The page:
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I Am What I Am

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Album Review

I Am What I Am announced that George Jones had officially returned to form artistically and, in the process, it became his biggest hit album ever. It's easy to see why — the production is commercial without being slick, the songs are balanced between aching ballads and restrained honky tonk numbers, and Jones gives a nuanced, moving performance. "He Stopped Loving Her Today," "I'm Not Ready Yet," and "If Drinkin' Don't Kill Me (Her Memory Will)" were the hits, but the remaining seven album tracks are exceptionally strong, without a weak track in the bunch. It's mature country, both in the laid-back approach and subject matter, but that doesn't mean it's dull — like the best country music, these are lived-in songs that are simple, direct, and emotionally powerful, even with the smooth production. I Am What I Am is the sound of George Jones at his peak and it's the highlight of his later years. Four bonus tracks — "Am I Losing Your Memory or Mine?," "The Ghost of Another Man," "It's All in My Mind," and "I'm a Fool for Loving Her" — give the 20th anniversary version of the album an added richness.

Customer Reviews


Every song on this album will turn you into an alcoholic - enjoy!

The Best...It's that simple

The Best George Jones Album there is! No question about it. Where's my cold drink.

The Greatest Work Of Country's Greatest Artist

1980 saw the comeback recording of a man who had been known for some 25 years as THE sound of Country Music. After many personal struggles with drinking and drugs, and almost being booted from Epic (the record label he recorded for at the time), not to mention many "no shows" at concerts where he was booked (and when he did show, he had often been to boozed up to even remember the words to his own songs), but now with this recording, it seemed like George was back and all of a sudden, after a long absence from the charts, everything he recorded was going #1, starting with the beginning track to this album, the incredible "He Stopped Loving Her Today." Although, Billy Sherrill obviously overproduced the song (i.e. the soaring strings in the chorus), it was still a classic... maybe the saddest country tear jerker ever written, and Jones handled it wonderfully, milking every ounce of saddness from those heartbreaking lyrics and that resitation. One somehow felt that Jones was singing about himself in regards to Tammy, speaking of which, the follow up song, "If Drinking Don't Kill Me (Her Memory Will)" brought the same sense of a song about his own struggle to forget Tammy and drinking to try to do so. In fact, on live appearances, he would often end the song by singing "If drinking don't kill me, Tammy's memory will." The rest of the ten original tracks of this album are also top notch, and now, a little bonus, Epic/Sony has added four more bonus tracks, probably intended to be on the album, but for one reason or another, in 1980 they didn't make the cut (remember this is a time when an album with more than 10 tracks was unheard of)... but they're there now, and Jones sings the heck out of them, just as he does with any other song he wraps his amazing vocal chords around. If you don't have this album, get it. If you like Country music, I mean real country music, you'll love it! It could very well be the greatest Country album of all time.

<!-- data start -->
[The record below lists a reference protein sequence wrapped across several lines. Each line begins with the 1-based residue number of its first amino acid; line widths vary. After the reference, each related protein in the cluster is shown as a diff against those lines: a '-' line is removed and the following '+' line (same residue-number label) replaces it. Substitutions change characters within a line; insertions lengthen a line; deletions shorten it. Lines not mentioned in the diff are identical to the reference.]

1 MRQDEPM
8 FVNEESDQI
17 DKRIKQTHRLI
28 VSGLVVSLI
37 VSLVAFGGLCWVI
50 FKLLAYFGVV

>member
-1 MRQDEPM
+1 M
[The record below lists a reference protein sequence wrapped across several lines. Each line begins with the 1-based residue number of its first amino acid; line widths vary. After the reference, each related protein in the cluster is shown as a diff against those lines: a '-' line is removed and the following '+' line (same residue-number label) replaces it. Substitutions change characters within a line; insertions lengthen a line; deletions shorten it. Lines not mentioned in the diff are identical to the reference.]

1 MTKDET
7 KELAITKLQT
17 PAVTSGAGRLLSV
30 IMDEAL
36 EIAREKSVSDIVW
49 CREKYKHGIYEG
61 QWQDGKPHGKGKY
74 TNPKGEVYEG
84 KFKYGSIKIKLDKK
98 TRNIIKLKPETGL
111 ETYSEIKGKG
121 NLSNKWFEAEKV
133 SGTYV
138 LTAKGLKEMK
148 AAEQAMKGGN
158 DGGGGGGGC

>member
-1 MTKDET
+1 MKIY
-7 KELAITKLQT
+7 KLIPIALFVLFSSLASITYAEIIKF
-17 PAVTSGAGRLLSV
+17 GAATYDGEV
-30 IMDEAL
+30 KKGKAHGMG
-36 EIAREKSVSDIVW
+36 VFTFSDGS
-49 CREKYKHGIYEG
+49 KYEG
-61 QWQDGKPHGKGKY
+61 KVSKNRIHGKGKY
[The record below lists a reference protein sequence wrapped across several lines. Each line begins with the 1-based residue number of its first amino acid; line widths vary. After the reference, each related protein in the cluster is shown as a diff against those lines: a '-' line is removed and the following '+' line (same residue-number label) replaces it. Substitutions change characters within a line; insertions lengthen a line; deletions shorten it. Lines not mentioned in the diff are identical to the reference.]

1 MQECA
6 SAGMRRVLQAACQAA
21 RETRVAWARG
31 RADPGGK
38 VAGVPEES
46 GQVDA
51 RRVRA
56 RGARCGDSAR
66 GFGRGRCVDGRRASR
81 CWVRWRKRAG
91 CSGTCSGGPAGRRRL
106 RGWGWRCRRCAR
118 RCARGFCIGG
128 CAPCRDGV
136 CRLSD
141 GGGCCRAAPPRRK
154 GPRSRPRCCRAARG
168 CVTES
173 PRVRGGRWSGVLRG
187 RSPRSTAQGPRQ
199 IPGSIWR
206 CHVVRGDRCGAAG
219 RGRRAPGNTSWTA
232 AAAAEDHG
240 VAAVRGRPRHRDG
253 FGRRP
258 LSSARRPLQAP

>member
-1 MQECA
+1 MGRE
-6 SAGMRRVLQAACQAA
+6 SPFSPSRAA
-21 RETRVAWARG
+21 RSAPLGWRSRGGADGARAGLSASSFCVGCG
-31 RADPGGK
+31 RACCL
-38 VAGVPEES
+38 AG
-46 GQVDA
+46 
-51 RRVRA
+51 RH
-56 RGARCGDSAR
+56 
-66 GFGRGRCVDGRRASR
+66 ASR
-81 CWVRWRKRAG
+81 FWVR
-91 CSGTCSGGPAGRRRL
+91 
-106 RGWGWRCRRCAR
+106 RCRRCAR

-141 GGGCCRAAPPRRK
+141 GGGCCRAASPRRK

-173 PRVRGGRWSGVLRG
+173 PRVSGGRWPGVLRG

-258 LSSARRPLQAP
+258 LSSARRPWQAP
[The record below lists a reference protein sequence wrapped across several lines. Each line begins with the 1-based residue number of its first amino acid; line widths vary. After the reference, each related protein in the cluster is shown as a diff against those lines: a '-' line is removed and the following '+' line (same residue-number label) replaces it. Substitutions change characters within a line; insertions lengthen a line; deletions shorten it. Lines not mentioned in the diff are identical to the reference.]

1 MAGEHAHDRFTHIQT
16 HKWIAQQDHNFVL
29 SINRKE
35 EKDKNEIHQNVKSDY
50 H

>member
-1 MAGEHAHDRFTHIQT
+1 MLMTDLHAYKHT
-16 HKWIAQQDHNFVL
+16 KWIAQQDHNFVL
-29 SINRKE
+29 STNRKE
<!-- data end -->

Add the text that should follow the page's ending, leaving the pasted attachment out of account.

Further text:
Born: September 12, 1931 in Beaumont, TX

Genre: Country

Years Active: '50s, '60s, '70s, '80s, '90s, '00s

By most accounts, George Jones was the finest vocalist in the recorded history of country music. Initially, he was a hardcore honky tonker in the tradition of Hank Williams, but over the course of his career he developed an affecting, nuanced ballad style. In the course of his career, he never left the top of the country charts, even as he suffered innumerable personal and professional difficulties. Only Eddy Arnold had more Top Ten hits, and Jones always stayed closer to the roots of hardcore country....
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